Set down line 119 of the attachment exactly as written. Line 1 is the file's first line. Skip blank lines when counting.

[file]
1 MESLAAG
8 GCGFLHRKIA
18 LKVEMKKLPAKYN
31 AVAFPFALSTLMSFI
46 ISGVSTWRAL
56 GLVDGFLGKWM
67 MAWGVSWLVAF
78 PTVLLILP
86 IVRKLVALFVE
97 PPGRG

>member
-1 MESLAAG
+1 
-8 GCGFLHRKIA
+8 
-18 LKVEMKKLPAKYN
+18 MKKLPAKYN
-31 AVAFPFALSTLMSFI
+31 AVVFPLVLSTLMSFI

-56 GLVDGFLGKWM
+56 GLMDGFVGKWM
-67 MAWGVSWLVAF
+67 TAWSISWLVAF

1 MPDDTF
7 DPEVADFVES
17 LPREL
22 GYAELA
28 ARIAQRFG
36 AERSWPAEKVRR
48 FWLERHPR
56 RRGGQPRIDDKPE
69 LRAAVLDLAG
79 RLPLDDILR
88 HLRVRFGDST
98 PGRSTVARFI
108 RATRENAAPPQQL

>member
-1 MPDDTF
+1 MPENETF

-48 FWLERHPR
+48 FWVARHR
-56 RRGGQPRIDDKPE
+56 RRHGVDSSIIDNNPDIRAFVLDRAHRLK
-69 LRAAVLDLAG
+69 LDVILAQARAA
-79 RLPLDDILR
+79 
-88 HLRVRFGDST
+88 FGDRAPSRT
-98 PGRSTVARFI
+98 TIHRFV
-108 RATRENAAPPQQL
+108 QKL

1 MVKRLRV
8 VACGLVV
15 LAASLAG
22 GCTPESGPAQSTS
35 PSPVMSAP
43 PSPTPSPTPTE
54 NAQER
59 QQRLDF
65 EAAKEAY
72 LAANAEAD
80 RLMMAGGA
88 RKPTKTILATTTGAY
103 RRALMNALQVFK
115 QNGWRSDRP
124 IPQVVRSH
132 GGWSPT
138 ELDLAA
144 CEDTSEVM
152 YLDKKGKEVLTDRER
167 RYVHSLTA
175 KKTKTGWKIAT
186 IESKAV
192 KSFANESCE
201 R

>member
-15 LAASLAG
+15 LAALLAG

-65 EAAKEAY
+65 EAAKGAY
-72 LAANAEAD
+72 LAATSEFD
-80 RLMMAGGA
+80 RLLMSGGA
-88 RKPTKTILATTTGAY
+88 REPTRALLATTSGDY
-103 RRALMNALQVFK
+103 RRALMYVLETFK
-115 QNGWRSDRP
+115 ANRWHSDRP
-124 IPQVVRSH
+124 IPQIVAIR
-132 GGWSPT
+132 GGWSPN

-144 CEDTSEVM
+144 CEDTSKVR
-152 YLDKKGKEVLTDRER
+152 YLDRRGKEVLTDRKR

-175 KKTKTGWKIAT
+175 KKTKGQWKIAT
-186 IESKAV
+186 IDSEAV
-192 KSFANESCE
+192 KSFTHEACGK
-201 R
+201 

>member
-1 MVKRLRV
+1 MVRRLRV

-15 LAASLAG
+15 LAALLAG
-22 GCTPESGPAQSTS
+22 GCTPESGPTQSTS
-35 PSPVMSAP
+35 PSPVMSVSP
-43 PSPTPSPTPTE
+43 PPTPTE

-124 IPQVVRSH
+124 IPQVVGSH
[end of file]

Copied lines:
+43 PPTPTE